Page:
Out-Law News | 12 May 2014 | 1:33 pm | 1 min. read
Blaby District Council was designated by the UK government as underperforming in November last year under a policy which allows developers to submit major planning applications to PINS instead of the local authority.
The 'special measures' designation policy was introduced by the Growth and Infrastructure Act in May last year. Under the policy, local planning authorities which determine 30% or fewer of the major planning applications that come before them within the statutory period or have more than 20% of their decisions overturned at appeal can be designated as underperforming.
Over the two year assessment period, Blaby Council was found to have decided only 15.2% of its major applications within the prescribed 13 week period. It was the only local authority to be placed in special measures during the first round of designations.
Gladman's proposals for the 17.4 hectare site include the construction of up to 220 new homes as well as land for a school drop off and pick up zone.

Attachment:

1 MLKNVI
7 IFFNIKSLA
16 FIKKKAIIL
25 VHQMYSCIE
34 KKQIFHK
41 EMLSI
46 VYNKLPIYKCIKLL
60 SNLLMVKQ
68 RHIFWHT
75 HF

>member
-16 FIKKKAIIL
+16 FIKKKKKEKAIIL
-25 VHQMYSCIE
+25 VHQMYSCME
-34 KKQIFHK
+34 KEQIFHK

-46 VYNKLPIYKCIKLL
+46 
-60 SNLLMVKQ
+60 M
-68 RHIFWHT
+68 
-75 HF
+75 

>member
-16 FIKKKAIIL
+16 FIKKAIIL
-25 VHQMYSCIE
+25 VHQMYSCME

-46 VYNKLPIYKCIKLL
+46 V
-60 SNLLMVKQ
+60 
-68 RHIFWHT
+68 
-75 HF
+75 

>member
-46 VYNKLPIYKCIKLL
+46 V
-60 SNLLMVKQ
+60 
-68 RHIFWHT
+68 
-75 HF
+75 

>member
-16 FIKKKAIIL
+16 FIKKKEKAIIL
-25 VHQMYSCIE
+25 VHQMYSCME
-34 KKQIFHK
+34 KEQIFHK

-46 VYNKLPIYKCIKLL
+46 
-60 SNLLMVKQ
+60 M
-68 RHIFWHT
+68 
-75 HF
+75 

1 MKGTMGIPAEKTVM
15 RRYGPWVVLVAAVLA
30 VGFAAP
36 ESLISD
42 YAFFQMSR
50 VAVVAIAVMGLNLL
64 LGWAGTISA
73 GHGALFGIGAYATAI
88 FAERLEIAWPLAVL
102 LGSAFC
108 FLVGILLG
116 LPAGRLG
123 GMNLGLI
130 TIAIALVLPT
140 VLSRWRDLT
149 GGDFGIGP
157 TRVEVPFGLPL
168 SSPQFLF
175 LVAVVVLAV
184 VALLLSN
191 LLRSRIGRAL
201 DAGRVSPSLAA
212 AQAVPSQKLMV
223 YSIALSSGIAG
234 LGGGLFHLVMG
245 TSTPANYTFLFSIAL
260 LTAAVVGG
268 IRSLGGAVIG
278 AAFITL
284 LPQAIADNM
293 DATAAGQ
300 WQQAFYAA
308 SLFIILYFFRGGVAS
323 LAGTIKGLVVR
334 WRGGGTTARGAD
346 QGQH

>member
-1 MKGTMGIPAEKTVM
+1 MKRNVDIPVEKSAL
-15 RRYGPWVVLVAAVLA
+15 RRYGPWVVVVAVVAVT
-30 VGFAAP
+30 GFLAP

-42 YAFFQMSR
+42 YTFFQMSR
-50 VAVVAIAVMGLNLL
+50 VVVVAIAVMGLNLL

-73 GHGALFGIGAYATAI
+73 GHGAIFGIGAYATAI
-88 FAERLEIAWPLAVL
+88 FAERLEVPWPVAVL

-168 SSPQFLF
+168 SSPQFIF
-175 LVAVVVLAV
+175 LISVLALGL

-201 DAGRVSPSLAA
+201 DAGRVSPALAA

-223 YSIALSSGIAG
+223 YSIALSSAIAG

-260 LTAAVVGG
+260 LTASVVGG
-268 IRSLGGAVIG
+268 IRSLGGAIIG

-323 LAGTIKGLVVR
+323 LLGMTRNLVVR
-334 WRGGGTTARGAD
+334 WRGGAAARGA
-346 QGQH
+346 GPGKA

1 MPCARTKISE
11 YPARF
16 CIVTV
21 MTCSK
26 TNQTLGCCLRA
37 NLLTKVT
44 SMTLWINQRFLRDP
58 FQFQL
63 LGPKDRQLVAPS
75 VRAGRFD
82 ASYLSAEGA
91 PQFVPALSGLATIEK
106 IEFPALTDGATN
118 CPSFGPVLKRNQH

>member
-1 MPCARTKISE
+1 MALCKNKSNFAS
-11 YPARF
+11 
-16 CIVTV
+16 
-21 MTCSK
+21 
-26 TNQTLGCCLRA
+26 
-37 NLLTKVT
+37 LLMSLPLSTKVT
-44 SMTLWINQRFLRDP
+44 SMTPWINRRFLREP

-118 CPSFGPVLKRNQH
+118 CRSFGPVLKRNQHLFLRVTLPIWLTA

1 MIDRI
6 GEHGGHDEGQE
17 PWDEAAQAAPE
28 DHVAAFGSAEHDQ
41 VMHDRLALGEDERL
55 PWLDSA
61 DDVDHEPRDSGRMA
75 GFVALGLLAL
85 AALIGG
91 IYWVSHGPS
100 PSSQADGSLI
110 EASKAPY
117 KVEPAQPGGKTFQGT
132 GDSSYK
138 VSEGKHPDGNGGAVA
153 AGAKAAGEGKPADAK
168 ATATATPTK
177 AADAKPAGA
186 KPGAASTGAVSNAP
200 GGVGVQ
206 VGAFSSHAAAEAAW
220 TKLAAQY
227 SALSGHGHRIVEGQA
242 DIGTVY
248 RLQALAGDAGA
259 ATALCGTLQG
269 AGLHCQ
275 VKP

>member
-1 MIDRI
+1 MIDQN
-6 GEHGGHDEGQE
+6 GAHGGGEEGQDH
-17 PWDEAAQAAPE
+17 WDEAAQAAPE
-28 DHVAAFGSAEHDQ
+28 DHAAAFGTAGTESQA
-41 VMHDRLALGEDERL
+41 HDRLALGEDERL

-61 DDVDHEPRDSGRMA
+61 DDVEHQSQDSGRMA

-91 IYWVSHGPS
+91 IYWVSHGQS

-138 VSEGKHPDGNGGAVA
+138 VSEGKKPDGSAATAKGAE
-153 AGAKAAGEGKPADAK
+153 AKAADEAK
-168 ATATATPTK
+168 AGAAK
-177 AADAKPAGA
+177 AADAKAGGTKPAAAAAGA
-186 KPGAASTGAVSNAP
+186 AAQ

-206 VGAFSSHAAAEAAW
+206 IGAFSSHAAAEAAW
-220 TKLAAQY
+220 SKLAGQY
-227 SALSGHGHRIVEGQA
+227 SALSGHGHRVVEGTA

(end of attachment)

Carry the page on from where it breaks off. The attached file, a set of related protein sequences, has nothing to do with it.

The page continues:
The developer said in the planning statement submitted with the application that the scheme would promote "a high quality family housing development to provide an appropriately balanced residential development that will meet an identified local need".
Blaby Council development services manager James Carpenter said that, since the designation, the Council has received more than 40 other applications from major developers which have all chosen not to submit their applications to PINS.
"This is a very unusual set of circumstances as this is the first developer to bypass us and take the application directly to the Inspectorate," said Carpenter according to local reports.
"Gladman clearly take the view they have a better chance of securing planning permission on this site through a remote planning inspector than through a local democratic process, particularly where officers and councillors have indicated it would be rejected," he said.
PINS stated the expected decision date for the application is 24 July.